Relearning Prayer


Keep the earth below my feet
For all my sweat, my blood runs weak
Let me learn from where I have been
Keep my eyes to serve, my hands to learn
Keep my eyes to serve, my hands to learn  -Mumford and Sons


The concept conjures up a variety of assumptions…formulas, requests, thanksgiving, an old man judging, desperate pleas, fear, expletives, impossible.

I will not presume to know what Mumford and Sons meant by the above prayer, but they touch a deep place within, where the cries for eyes to serve and hands to learn. It is a call to seeing things differently, taking things out of the box of expectation and make a shift. My paraphrase, “Please keep the earth below my feet, for all of this effort, my blood is running weak. Please protect me so I may gain wisdom from where I’ve been…to learn and serve in new, unexpected ways.”

The longer I walk this earth, the more I realize prayer is infinite. Infinite ways to express oneself, infinite gods/spirits/saints/people to direct prayer to, infinite forms, infinite paths. I have come to believe and accept both God and prayer hold no bounds…at least not any to which I am privy.

Formerly, I operated with the false idea that I was required to follow a special formula or plan for prayers to be valid and heard. I wrote most of my prayers for decades to still distraction. Train of thought was instantly lost upon closing my eyes. I have spiral notebooks dated and filled with longing, thanksgiving, identifying with God (or trying to). The practice was essential, a way to write and organize, to empty. I firmly believe I was met, the Holy Spirit with me.

As of late, my views on prayer have changed. Instead of filling time and space with words, I long to shed the notion that my performance matters. Many days I sit in the dark silence, meditative, quieting body and mind…some days successful, in my view, some not. I know God is present, and the importance is placed in showing up, not in having the perfect words or experience.

Also, I am expanding my definition of what qualifies as prayer:

a candle in a window

yelling and doubling over on a hike, painfully grieving

clinking frothy beer mugs, in celebration

laughing hysterically over nothing remarkable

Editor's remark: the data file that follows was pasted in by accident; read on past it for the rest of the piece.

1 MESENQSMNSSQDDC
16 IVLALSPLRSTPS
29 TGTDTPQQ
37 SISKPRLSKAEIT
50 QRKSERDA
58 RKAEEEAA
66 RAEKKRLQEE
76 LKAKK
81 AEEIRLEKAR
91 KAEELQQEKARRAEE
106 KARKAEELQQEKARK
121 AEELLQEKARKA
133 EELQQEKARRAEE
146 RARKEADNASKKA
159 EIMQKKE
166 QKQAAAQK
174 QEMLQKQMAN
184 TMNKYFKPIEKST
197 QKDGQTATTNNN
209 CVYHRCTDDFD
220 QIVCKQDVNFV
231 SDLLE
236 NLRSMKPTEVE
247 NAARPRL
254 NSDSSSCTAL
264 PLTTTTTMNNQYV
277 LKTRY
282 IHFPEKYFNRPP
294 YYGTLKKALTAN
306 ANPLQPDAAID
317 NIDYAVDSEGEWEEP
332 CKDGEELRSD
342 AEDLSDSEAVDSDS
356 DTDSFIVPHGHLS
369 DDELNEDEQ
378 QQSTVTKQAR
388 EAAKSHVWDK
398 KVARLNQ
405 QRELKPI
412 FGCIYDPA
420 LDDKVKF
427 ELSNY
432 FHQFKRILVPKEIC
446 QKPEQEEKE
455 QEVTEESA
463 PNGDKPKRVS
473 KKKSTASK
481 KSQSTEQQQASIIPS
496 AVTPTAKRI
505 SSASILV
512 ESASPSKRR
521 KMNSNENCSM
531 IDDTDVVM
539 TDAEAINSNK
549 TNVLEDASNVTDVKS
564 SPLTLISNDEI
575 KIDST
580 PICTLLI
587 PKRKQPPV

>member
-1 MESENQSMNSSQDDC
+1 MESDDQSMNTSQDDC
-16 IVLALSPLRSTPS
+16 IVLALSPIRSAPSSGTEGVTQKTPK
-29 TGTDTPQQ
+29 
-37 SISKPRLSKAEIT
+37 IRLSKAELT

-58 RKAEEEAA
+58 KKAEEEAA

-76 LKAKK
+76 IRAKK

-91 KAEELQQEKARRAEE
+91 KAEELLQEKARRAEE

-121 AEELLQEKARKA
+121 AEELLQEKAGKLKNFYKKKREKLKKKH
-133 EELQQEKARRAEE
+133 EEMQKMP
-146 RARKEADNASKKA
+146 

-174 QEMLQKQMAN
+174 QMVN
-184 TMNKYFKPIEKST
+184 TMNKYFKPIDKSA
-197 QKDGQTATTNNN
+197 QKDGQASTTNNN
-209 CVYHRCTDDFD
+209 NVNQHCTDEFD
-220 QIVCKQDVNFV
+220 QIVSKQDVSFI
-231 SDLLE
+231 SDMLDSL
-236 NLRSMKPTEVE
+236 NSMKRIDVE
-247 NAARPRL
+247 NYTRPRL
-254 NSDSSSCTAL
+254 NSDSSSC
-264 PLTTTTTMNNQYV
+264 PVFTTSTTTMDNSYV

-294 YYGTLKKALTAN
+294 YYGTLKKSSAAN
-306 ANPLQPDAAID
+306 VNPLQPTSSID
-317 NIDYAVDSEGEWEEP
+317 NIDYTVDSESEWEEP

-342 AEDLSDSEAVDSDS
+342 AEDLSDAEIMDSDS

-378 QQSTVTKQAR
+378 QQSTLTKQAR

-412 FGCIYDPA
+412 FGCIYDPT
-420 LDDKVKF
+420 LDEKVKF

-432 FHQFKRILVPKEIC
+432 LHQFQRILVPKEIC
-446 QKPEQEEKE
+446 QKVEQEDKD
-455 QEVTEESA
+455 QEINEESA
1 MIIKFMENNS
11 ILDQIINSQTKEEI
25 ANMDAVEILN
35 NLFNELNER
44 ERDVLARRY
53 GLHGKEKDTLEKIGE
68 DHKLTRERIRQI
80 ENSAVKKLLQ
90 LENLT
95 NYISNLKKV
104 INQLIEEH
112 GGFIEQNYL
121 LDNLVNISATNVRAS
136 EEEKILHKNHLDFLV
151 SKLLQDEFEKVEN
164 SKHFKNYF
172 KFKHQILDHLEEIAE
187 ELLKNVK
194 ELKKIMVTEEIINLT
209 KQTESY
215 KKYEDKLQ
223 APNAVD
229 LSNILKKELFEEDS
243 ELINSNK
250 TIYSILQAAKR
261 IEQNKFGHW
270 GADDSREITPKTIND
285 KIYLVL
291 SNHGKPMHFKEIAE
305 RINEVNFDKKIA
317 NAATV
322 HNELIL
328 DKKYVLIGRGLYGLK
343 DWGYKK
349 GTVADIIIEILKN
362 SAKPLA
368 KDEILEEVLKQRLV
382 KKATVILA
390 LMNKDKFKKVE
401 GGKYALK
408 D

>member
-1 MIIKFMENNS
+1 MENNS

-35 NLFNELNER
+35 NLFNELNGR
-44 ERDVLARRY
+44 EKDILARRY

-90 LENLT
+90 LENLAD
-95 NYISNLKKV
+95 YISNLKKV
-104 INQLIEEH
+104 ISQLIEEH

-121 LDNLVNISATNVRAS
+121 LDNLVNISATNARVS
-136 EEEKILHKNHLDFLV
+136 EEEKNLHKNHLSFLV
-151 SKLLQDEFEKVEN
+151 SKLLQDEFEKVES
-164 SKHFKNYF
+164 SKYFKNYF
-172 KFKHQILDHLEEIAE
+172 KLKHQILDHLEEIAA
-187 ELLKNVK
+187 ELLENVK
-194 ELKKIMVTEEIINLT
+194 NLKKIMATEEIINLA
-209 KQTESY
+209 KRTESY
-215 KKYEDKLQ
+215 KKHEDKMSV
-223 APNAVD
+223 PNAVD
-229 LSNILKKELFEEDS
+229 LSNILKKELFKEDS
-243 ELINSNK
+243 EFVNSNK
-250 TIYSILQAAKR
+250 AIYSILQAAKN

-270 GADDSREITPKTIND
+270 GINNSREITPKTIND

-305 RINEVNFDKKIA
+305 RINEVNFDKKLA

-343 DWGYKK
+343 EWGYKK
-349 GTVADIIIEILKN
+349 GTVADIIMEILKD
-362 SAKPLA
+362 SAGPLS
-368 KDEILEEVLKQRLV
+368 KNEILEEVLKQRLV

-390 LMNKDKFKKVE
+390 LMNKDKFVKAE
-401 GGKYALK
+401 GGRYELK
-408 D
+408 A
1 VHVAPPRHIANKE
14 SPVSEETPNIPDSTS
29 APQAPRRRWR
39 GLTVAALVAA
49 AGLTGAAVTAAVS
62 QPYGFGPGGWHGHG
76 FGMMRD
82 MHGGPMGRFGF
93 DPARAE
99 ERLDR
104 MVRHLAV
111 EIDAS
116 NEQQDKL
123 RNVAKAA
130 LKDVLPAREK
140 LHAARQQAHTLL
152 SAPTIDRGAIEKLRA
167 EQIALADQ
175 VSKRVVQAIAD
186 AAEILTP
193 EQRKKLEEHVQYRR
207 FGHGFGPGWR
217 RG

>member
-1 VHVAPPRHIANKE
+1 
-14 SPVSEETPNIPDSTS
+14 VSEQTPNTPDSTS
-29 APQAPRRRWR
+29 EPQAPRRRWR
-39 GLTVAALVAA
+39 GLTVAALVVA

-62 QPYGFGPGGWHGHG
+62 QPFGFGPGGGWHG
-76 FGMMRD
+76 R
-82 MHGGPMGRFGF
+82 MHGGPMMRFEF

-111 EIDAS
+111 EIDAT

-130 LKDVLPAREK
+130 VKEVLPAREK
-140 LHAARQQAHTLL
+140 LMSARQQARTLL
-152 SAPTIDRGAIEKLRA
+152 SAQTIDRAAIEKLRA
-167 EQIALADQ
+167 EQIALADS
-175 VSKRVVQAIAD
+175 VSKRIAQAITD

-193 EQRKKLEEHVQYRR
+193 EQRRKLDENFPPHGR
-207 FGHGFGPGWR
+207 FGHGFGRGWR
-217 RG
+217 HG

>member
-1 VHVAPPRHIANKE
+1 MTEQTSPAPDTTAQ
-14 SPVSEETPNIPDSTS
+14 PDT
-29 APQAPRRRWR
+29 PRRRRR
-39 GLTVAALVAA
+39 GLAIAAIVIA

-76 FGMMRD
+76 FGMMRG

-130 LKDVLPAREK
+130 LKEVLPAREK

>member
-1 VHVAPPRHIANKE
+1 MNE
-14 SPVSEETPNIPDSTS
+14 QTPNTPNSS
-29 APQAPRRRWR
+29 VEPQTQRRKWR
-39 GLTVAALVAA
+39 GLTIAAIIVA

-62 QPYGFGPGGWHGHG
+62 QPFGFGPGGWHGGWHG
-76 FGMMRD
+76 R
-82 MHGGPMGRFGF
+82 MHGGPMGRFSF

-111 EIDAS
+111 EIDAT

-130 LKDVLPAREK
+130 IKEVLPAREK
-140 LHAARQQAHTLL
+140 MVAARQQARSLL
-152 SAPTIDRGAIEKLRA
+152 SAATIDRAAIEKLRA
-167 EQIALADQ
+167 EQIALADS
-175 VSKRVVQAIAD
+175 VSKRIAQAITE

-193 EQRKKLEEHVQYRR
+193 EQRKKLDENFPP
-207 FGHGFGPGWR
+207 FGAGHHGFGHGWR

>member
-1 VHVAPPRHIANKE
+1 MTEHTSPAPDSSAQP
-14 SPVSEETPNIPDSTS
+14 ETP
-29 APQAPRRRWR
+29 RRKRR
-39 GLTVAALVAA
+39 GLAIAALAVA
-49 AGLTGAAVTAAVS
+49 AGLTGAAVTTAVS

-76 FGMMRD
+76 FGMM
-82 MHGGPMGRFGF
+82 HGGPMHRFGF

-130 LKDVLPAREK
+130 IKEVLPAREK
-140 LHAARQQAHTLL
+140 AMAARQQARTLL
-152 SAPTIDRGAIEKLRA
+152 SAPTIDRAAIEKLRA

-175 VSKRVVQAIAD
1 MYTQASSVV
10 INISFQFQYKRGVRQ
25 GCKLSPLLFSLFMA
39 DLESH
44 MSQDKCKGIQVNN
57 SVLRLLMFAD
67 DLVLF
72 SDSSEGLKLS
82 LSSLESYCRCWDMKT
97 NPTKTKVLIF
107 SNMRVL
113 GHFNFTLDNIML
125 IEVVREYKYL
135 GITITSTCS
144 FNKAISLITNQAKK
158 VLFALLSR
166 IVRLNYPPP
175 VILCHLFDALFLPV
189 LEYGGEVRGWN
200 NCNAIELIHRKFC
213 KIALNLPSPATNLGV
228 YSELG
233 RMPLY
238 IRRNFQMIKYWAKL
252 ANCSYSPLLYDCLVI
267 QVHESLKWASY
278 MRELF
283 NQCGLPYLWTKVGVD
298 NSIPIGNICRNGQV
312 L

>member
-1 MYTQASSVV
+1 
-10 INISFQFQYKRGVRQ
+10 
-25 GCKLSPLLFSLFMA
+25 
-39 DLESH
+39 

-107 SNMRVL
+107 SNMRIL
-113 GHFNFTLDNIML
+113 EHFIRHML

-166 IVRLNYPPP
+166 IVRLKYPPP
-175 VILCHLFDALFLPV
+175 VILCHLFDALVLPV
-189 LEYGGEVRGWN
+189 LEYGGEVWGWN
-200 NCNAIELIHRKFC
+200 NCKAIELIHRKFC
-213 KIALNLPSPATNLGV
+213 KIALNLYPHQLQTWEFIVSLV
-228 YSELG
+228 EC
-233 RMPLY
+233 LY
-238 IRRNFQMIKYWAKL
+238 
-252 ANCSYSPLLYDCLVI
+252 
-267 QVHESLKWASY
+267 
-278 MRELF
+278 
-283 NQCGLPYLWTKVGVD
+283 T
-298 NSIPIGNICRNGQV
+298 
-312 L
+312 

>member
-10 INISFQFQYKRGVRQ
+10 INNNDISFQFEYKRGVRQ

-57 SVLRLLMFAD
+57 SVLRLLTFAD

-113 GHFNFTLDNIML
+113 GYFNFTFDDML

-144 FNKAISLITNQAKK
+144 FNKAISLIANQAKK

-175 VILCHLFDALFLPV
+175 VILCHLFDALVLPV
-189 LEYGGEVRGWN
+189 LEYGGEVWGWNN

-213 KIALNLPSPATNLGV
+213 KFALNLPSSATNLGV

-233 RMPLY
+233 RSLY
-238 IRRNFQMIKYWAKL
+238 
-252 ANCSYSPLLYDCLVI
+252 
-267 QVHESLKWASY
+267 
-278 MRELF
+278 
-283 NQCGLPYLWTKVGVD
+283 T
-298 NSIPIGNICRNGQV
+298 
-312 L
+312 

laying awake at night fearing the worst


walking along tree covered paths, gazing upwards, noticing the contrast between branches, sky and cloud

a random conversation, leaving me breathless over the Beauty

frying up fresh eggs

an apology, a “Will you forgive me, I’m so sorry!”

remembering  the needs, reflecting throughout the day

laying facedown on the carpet, uttering words, heart hopeful and terrified

making a meal, assembling with love

I know some moments require traditional prayer, for my own soul and mind, to express the words, to spell out the need. I must lay the concern down, for it is too much to handle, too much to hold.

Other moments, I need my people, my children, my husband, my friends. We need to be together in prayer, beseeching. Sometimes, on a run, words in time to breath, tears mixing with sweat. Sometimes, holding a child, fingers detangling hair or scratching a back, words spoken…or not. Sometimes prayer is a conversation with God, as if I’m having lunch with my husband….meandering, stuttering, reflecting.

Let us not not pray for fear of perfect performance. Let us pray according to what is called for in the moment. Let us pray around distractions, letting them in, persisting regardless. Let us pray in the urgency and need, let us pray all wrong. Let us pray outside ourselves, ultimately knowing the abundance in and around, inviting us to lay down our pride and ego to enter onto the wing of the unknown but All-Knowing.

May we give ourselves permission to use words or not, to use only one word…maybe,  “Help!” “Thanks!” or “Wow!” according to Anne Lamott.

The key element is trust, trust in our emotions, our senses being led by Someone greater, to learn, to wait, to feel, to know. Some things are beyond our understanding, and may never make sense.

Prayer unites us with the generous and always loving heart of God, who adores His/Her children and gathers us together in peace.

One thought on “Relearning Prayer

  1. Jen, your writing so often reminds me of the poetry of Pulitzer Prize winner, Mary Oliver:

    Mary Oliver

    Who made the world?
    Who made the swan, and the black bear?
    Who made the grasshopper?
    This grasshopper, I mean-
    The one who has flung herself out of the grass,
    The one who is eating sugar out of my hand,
    Who is moving her jaws back and forth instead of up and down-
    Who is gazing around with her enormous and complicated eyes.
    Now she lifts her pale forearms and thoroughly washes her face.
    Now she snaps her wings open, and floats away.
    I don’t know exactly what a prayer is.
    I do know how to pay attention, how to fall down
    Into the grass, how to kneel down in the grass
    How to be idle and blessed, how to stroll through the fields,
    Which is what I have been doing all day.
    Tell me, what else should I have done?
    Doesn’t everything die at last, and too soon?
    Tell me, what is it you plan to do
    With your one wild and precious life?

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